The History of the Great Irish Famine of 1847 (3rd ed.) (1902) eBook

This eBook from the Gutenberg Project consists of approximately 704 pages of information about The History of the Great Irish Famine of 1847 (3rd ed.) (1902).
and beyond all comparison most chiefly wanted, not for the purpose of lowering the price of corn and food (which I never expected it could do, which I urged it could not do, which I endeavoured to show it had no tendency to do, any more than the Corn Laws had a tendency to keep up the prices of food); but because I thought it would tend to remodel the whole of our commercial system, and cause it to assume such a shape and position with respect to Foreign Powers, as to prevent them from excluding our manufactures, by opening our ports to their corn, and such as would give us a reasonable prospect that their restrictions would be removed, and our manufactures allowed to penetrate into these foreign markets.”  And further on in the same speech, “I shortly restate,” he said, “the ground on which I rested for the repeal or the modification of the Corn Law system.  I did not, because I could not, hold to the people of this country—­I could not honestly hold out to them, that it would make bread cheap....  I did not argue that the Corn Law was the cause of famine, that it was the cause of disease, that it was the cause of crime, that it was the cause of mortality, in this country.”—­(Hansard).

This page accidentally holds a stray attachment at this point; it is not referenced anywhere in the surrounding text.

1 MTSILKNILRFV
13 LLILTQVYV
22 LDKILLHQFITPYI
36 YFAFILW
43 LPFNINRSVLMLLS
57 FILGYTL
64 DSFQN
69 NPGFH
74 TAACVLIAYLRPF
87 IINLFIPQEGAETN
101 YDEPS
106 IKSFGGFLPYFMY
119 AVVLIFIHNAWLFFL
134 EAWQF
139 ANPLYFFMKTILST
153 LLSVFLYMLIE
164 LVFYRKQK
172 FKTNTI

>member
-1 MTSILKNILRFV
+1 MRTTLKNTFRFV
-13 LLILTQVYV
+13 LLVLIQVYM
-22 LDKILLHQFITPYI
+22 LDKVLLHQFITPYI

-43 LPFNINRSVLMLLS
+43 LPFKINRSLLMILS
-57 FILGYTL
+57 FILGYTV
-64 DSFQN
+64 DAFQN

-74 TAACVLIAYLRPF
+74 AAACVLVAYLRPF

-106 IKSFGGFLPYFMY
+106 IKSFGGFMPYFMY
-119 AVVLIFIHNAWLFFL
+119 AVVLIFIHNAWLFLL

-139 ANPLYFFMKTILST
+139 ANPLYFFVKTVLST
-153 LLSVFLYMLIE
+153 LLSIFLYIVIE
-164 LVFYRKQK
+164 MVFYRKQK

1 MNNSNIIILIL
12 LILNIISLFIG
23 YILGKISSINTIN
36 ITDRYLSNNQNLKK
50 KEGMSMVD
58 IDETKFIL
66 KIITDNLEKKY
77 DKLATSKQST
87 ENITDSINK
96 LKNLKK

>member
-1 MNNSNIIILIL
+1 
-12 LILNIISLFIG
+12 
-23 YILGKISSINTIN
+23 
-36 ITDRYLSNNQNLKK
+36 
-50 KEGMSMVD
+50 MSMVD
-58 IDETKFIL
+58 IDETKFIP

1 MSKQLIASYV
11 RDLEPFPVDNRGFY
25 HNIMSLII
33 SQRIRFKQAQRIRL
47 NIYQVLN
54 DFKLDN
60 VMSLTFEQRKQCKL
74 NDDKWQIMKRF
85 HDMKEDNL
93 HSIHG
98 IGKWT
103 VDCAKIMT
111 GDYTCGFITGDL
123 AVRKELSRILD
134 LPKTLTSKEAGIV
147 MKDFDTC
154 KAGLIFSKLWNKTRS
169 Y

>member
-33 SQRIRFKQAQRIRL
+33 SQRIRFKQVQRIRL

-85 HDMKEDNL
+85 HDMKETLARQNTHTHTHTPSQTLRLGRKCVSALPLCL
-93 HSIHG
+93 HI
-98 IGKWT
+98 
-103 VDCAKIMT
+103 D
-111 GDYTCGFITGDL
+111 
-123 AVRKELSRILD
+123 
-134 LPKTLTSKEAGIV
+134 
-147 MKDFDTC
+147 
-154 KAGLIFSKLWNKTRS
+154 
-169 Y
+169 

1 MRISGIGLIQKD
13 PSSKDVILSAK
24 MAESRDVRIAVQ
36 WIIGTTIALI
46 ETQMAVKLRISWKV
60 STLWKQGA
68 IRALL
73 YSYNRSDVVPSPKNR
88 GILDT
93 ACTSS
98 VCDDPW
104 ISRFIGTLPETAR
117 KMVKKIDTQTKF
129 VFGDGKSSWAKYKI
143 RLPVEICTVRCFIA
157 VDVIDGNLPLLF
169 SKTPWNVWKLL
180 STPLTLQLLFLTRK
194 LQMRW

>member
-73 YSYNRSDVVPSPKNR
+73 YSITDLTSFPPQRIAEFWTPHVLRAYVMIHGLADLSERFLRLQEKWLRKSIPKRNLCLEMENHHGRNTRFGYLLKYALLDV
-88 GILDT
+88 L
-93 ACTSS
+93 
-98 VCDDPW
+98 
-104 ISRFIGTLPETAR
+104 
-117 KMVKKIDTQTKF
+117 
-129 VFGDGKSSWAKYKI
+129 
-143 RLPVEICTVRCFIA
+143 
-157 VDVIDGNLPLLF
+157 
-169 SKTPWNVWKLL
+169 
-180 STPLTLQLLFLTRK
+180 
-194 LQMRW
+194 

[90] Smith O’Brien occupied far more of the time and attention of the House of Commons, during the Session, by his refusal to serve on a railway Committee than by his speeches.  This refusal gave rise to some delicate questions of constitutional law, and consigned the hon. gentleman to prison for twenty-five days. See note B, APPENDIX.

[91] Lord George Bentinck:  a political biography, 5th edition, revised, p. 158.

[92] Lord George Bentinck, a Political Biography, by Benjamin D’Israeli.

[93] Sir Robert Peel’s Memoirs, part 3, page 310.  Any one can see how little poor famine-stricken Ireland was before Sir Robert’s mind, when he penned the above lines.

[94] The Irish Crisis, by Sir Charles E. Trevelyan.

[95] This observation was, in all probability, levelled at the Dublin Evening Mail; a newspaper which Sir Lucius would be sure to read, being one of the organs of his party, and which had, sometime before, with a heartless attempt at humour, called the blight “the potato mirage.”

[96] The Freeman’s Journal.

[97] Ibid. This correspondent tells an anecdote of a peasant whose heroic generosity contrasts strongly with the conduct of the above noble proprietors.  He (the correspondent) stood by a pit of potatoes whilst the owner, a small farmer, was turning them for the purpose of picking out and rejecting the bad ones.  The man informed him it was the fourth picking within a fortnight.  At the first picking, he said the pit contained about sixty barrels, but they were now reduced to about ten.  Whilst this conversation was going on, a beggar came up and asked an alms for God’s sake.  The farmer told his wife to give the poor woman some of the potatoes, adding—­“Mary, give her no bad ones, God is good, and I may get work to support us.”

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The History of the Great Irish Famine of 1847 (3rd ed.) (1902) from Project Gutenberg. Public domain.
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